I did not go to a preliminary conference.
Please take a look at CPLR Sec. 205(a).See question
Please can you help me... I purchased my index number in NY Supreme Ct. on 4-16-14, then served the Complaint on Aug. 13, 2014, and filed the Amended Complaint on the same day Aug. 13, 2014, then served the Amended Comp on Aug. 28, 2014. T...
120 days is not 4 months, it is 120 days. That being said, your service of the original and amended complaints seem timely. Is the defendant challenging the filing or service in some way? Please refer to CPLR Sec. 3025 which governs these situations. The only issue is whether or not the amendment was made within 20 days "after" the original pleadings service since it was done on the same day.See question
I was in a accident ,I had a knee surgery. I was rear ended by a driver who was intoxicated. Chiropractor treatment for ten months, still strengthening quads & calf muscle. Surgery cost $3,400 and treatment was around $6,500 . One lawyer said he g...
You are comparing apples to oranges. In your case, you have to prove a serious injury pursuant to insurance regulations where the person that fell on the sidewalk does not. Unless you have reason not to trust your attorney, he/she is in the best position to evaluate your damages.See question
When I say information I am talking about names, phone numbers, addresses, insurance information.
Yes. In fact it is never advisable to leave the scene of an accident with out having the police respond just for this reason. The other driver wouldn't have the option to withhold such information.See question
Motorcyclist hit my right tail light and bumper as I have almost completed my right turn. He was taken away by EMS. It was obviously his fault. But he was trying to say that I cut him off. Given the position of impact -- is there any possibili...
The answer is "yes", there is always a possibility you can found to be at fault. I suggest that you put your insurance carrier on notice of a potential claim and continue to document the accident as you've done. Good luck.See question
What recourse do I have.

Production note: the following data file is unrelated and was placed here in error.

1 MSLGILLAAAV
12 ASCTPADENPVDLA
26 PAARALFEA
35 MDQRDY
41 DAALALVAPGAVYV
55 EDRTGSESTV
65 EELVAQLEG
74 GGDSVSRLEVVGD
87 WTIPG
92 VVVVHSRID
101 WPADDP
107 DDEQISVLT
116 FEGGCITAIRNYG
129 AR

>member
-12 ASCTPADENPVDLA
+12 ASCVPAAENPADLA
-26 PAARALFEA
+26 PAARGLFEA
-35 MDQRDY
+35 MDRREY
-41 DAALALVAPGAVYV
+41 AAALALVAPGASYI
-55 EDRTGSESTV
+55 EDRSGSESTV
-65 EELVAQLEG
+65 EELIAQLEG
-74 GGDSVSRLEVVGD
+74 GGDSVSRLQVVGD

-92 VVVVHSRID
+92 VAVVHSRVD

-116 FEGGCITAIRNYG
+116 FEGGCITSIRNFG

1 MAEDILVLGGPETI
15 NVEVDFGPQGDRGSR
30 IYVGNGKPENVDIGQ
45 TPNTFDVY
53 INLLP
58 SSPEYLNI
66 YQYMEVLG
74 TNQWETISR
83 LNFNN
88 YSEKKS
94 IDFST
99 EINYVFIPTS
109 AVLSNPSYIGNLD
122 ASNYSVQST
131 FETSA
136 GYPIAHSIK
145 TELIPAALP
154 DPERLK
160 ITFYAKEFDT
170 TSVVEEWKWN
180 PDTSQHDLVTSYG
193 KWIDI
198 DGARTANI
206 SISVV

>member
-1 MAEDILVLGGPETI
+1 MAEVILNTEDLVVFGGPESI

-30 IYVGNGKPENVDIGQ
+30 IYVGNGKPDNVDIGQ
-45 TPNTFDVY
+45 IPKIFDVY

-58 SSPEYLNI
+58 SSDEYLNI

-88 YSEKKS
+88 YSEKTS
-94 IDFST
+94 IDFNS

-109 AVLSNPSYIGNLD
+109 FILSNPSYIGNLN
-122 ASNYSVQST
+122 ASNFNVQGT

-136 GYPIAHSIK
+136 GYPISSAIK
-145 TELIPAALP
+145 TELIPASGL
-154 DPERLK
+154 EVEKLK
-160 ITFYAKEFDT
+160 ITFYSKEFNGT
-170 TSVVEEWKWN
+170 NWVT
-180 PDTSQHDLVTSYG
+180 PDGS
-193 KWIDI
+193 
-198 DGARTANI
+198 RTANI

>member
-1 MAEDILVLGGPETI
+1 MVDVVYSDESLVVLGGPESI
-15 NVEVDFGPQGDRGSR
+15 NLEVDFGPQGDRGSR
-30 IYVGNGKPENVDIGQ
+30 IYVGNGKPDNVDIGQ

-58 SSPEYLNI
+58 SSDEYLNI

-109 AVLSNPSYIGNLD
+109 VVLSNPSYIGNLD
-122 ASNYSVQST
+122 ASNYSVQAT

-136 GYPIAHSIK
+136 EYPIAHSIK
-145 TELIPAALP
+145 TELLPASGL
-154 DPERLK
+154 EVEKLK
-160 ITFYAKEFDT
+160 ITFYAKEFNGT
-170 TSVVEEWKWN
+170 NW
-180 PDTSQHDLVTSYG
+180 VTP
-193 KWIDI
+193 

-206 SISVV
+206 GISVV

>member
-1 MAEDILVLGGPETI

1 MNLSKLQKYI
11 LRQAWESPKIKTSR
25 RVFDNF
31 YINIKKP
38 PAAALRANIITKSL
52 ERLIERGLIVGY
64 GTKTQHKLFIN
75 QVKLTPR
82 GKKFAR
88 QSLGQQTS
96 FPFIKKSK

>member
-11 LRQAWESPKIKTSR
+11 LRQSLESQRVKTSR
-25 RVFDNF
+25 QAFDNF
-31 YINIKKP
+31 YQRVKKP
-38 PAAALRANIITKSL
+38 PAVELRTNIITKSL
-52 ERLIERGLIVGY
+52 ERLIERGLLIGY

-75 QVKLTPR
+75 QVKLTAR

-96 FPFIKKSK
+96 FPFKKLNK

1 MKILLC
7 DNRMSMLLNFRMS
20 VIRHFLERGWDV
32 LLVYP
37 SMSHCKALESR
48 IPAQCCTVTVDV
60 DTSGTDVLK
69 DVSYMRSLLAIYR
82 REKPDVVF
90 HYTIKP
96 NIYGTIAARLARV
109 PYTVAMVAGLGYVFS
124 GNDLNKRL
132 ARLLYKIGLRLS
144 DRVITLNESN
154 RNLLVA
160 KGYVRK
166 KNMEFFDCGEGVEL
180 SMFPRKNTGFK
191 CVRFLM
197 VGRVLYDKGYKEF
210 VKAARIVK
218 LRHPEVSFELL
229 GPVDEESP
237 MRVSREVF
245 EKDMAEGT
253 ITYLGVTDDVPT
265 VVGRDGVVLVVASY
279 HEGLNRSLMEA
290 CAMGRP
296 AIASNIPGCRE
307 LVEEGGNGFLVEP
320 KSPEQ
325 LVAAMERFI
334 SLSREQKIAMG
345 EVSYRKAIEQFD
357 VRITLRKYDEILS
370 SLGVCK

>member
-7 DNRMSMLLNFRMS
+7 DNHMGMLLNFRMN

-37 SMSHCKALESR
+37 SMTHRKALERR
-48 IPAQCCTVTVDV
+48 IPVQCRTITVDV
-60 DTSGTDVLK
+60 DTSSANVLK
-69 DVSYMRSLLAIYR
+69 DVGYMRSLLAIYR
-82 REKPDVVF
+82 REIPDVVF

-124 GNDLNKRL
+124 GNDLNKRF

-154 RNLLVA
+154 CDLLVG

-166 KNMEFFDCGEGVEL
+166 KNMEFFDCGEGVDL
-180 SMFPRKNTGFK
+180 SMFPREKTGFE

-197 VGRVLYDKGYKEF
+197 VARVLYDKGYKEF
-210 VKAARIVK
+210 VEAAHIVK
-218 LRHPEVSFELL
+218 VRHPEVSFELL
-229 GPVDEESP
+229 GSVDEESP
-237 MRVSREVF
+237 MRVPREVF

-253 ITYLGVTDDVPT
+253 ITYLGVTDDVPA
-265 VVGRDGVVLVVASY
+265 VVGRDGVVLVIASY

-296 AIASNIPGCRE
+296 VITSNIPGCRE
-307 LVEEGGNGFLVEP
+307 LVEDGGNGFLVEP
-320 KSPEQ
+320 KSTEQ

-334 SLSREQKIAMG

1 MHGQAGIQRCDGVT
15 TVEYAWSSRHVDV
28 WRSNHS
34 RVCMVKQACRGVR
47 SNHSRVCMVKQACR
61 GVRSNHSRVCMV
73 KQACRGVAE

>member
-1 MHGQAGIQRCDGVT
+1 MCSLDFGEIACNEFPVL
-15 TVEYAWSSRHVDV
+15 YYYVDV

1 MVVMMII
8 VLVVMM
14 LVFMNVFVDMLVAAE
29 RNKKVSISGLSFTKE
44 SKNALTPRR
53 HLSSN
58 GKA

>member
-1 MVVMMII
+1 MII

As Mr. Mitchell suggests, there is not enough information here to discuss your possible recourse. What relief were you seeking? Did the court address the fact that the petition was unopposed? You may not have to do anything but without more information, the question can't be answered.See question
An attorney would be needed, practicing in New York City and specializing in homeowners insurance "bad faith" issues. The key question is: WOULD THAT MAKE SENSE? Summary: House essentially destroyed but insurance co. unreasonably de...
Only by actually sitting down with an attorney will these questions be adequately addressed. If it is as complex as you suggest, you need to consult with someone with experience in these types of claims to determine if it is cost effective or even a viable claim.See question
The lady was in her left lane & had her left indicator was on, & she made a quick pivot to the right lane, into her driveway, & I was in the right lane going straight and had to imediately break. Only my left side near my left front light, has a ...
I agree with Mr. Wolf. Report it to applicable insurance company and exchange information with the other driver. It's what you have insurance for, to deal with these situations.See question
My son 29 who lives with me had a car accident. He was driving my car and covered under my insurance policy. My insurance company is handling this. Should I retain my own lawyer?
You only need to consider hiring your own attorney if it is probable that the plaintiff could obtain a judgment in excess of the limits of your policy. As the vehicles owner, it is likely you will be named as a defendant but the same policy that covers your son also covers you. Your insurance company will assign you defense counsel in the event you are sued. Unless you come to learn that that the plaintiff was seriously injured and you have only limited coverage, there is no need to rush to consult an attorney, at least not at this point.See question
Is there ever an instance in which the insurance carrier is willing to pay a bodily injury claim above their insured's policy limit?
Putting aside any viable bad faith claim, an insurance company is never liable for more than the limits of the policy issued. Obtaining an award, by jury verdict for example, in excess of the policy limits will provide the basis for obtaining more but not against the insurance company. Whether or not the defendant has assets to levy against for amounts in excess of the policy limits is always a challenge.See question